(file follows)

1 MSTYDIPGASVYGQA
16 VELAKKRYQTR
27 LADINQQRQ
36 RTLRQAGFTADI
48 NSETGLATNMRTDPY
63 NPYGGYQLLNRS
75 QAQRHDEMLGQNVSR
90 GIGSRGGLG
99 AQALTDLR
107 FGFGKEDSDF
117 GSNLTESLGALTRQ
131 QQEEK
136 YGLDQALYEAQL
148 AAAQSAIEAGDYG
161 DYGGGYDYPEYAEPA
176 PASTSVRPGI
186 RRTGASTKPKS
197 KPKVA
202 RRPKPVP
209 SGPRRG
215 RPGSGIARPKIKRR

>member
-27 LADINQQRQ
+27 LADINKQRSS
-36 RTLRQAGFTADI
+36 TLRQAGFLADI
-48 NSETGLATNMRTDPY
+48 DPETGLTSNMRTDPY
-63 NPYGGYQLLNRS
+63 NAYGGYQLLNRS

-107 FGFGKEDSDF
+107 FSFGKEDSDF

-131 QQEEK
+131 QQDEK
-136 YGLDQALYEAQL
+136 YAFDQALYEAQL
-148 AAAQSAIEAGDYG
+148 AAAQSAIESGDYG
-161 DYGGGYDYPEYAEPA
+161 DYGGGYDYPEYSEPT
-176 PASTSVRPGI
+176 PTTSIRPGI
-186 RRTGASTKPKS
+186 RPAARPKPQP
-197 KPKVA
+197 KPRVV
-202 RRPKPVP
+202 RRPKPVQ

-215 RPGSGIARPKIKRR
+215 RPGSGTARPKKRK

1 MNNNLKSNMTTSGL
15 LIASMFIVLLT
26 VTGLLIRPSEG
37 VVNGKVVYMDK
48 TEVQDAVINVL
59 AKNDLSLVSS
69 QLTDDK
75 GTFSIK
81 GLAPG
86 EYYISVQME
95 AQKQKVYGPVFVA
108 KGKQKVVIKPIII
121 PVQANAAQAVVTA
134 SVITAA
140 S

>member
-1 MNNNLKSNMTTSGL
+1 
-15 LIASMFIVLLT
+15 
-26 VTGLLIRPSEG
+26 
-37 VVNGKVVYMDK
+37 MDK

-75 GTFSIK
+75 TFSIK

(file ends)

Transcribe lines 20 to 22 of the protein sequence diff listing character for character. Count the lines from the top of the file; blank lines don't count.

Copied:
209 SGPRRG
215 RPGSGIARPKIKRR

>member